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New York Senator Kirsten Gillibrand recently succeeded in pressing a Senate re-examination of the military’s “Don’t Ask, Don’t Tell” policy, previously enacted to side-step the issue of homosexuals in the Armed Services. As long as they kept quiet about their sexual preferences and did not conspicuously engage in homosexual activity, there would be no controversy around their enlistment. However, since the policy was adopted in 1993 under the Clinton Administration, over 13,000 people have been dismissed from the service for their apparent violation of the policy. I’m not sure exactly what prompted those dismissals, but I must assume they were overt enough to warrant discharges from the Armed Services.
I well remember a Bottom Line article I wrote in 1993 when the policy was enacted. The title of it was, “Don’t Drop the Soap,” and I received a host of varied comments on my comedic approach to the issue (One concerned reader sent me a bar of soap tied to a four-foot rope!). Humor is sometimes a helpful way to diffuse pressure from some issues. Obviously there is little humor on either side of this issue now.
For me, the real issues are these:
Issue Number One: Is mixing homosexuals with straight people in the military (in what are often highly intimate situations) really any different than mixing heterosexuals of different genders together in the same situations? In other words, should we promote common unisex toilets, communal showers and sleeping quarters in the military?
Sexuality is obviously a major issue, as is made obvious by the degree to which it is ubiquitously promoted throughout our sexually preoccupied culture. It is also a highly private matter to many people. However, boobs, butts and genitals do not mix well with other highly focused situations. That’s a no-brainer for anyone other than a sexually inept human being. If homosexuality is really equally as normal as being heterosexual, then the perceived “discrimination issue” is absolutely no different, in practical terms, than the so-called discrimination of separating men from women in a military context where sexual energy would complicate relationships in the midst of situations that are mission-driven and often life-threatening.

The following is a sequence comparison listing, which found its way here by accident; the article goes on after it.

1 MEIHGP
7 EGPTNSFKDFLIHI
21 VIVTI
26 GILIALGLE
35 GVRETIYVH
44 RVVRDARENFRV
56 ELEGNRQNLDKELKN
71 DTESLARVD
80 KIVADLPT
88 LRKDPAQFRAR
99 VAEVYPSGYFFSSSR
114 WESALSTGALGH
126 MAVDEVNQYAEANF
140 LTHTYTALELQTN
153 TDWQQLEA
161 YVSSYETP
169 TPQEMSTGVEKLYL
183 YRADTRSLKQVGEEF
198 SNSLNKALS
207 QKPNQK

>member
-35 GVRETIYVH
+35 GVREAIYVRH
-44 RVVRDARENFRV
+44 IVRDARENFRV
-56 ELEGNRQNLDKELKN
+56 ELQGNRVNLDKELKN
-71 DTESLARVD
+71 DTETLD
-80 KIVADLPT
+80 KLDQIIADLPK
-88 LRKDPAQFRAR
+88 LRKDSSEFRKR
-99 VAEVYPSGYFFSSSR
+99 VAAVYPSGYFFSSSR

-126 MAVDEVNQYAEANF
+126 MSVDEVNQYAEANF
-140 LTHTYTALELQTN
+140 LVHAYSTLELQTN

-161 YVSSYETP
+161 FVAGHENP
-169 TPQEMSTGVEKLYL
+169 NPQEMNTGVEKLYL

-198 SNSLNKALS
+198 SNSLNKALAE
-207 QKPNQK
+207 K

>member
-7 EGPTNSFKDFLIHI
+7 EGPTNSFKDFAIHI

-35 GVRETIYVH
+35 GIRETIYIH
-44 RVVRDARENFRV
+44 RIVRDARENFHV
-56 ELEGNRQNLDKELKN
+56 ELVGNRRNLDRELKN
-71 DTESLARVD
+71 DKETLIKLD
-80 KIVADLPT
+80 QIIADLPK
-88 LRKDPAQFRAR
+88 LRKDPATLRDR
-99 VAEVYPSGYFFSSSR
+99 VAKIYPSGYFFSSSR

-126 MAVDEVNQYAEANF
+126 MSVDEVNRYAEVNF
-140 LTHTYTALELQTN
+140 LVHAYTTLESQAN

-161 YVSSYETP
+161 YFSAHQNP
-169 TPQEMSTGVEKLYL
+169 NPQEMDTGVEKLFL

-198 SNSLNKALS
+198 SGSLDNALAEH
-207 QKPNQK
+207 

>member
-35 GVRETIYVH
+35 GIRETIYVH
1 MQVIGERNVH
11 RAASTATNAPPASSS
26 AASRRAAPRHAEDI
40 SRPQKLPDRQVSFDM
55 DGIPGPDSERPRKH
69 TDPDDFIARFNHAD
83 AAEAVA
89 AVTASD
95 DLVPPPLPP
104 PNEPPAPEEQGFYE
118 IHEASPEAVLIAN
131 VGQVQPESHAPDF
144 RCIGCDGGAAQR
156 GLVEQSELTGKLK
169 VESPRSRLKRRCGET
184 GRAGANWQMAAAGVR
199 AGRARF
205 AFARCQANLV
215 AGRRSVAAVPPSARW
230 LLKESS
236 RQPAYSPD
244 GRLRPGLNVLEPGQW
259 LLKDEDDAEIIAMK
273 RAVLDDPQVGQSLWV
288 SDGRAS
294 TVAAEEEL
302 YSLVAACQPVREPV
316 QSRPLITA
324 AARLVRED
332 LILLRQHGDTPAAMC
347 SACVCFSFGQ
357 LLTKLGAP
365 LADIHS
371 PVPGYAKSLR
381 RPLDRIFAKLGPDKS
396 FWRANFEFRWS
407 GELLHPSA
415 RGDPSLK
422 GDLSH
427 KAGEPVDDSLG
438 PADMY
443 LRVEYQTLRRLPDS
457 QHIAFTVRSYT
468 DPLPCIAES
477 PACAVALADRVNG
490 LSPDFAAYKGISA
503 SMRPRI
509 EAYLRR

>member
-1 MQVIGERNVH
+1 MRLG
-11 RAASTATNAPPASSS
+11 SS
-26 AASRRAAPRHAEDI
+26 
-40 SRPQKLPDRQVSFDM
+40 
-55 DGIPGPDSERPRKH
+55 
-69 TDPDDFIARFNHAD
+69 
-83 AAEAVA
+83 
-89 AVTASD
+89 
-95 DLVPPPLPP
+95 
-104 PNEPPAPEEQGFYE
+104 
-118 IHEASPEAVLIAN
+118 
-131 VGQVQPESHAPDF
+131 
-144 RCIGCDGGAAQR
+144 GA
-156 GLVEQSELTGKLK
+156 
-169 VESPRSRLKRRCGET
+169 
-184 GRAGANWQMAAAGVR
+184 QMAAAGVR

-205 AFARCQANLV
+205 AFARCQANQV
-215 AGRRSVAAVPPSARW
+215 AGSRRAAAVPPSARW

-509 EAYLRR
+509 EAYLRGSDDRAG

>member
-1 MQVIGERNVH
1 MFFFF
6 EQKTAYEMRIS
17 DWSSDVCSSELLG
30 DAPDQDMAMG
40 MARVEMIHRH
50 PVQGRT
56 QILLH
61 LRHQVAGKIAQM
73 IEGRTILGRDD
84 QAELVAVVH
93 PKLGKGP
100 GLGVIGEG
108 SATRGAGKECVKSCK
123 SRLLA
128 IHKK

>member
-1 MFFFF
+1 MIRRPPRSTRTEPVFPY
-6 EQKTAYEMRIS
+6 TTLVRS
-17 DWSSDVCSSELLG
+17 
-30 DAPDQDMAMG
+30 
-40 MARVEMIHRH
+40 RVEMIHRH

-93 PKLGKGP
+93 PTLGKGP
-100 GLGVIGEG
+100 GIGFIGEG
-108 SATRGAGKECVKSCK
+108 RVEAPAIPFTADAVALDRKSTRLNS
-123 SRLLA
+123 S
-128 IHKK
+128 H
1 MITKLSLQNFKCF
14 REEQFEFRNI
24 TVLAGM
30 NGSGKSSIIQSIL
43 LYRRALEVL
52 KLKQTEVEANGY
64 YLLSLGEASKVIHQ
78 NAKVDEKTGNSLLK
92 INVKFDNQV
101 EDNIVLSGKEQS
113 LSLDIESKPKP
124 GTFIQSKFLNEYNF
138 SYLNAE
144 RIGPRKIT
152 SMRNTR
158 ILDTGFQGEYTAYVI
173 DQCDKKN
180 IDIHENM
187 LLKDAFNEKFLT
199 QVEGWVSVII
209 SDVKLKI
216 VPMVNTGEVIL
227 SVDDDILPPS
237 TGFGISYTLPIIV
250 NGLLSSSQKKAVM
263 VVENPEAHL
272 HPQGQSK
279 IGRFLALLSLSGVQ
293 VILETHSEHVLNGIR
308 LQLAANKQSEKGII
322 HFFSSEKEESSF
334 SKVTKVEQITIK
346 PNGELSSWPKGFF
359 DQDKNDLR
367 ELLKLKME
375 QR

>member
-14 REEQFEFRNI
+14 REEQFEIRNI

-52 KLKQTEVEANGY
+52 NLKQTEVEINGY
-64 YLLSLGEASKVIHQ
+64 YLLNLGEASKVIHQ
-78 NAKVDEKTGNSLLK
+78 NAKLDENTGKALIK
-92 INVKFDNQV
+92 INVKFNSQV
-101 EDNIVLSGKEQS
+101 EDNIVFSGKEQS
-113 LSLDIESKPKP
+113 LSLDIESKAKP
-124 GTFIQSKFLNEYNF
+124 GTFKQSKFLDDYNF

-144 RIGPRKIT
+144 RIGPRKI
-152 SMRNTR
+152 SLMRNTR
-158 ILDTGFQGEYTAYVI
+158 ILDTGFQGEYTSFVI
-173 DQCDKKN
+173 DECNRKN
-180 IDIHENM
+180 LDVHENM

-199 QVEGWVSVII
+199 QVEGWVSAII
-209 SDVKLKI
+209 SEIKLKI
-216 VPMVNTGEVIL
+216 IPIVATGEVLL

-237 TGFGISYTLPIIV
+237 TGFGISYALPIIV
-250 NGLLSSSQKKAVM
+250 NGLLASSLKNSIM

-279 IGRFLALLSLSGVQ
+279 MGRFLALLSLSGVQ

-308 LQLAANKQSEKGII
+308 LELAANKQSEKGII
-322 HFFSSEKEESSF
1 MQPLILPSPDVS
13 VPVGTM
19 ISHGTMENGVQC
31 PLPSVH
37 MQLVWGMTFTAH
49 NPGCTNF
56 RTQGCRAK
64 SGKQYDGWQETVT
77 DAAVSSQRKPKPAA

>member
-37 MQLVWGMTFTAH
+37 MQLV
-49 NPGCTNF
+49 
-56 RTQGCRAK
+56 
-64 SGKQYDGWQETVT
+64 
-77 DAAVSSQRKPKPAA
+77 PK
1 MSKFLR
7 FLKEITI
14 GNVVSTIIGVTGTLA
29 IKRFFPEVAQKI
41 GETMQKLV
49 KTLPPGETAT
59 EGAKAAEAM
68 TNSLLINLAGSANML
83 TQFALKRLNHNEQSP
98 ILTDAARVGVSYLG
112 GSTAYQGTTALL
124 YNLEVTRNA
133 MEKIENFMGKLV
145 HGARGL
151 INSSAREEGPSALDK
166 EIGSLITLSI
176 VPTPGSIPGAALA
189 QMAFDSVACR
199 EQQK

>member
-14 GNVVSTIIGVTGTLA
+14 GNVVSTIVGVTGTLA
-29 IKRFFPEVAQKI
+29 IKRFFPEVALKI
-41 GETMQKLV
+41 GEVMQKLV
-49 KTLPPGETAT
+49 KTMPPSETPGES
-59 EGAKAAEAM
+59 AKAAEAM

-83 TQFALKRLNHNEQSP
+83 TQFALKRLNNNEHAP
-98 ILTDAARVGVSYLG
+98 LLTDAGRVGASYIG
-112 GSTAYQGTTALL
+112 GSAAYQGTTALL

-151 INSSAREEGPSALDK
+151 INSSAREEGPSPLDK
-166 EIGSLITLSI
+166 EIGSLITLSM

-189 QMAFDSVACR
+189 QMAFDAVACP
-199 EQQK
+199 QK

Issue Number Two: What is not working with the “Don’t Ask, Don’t Tell” policy? This is not about the moral issues surrounding the “rightness” or “wrongness” of a person’s sexual preference. Rather, the very core of the issues surrounding “Don’t Ask, Don’t Tell” is based on sheer practicality. It really goes back to issue number one: keeping too much sexual testosterone or estrogen awareness out of the military equation.
Perhaps the best way to deal with all of this is to demand that Barney Frank, Nancy Pelosi, Kirsten Gillibrand, and all the other members of the Senate and Congress
regularly use communal showers and toilets together for several months and then tell us if it affected their performances in any way. By way of clarification, I mean their governmental performances. And if you get my point here, you prove that you understand what I’m trying to say. That, by the way is…..the bottom line.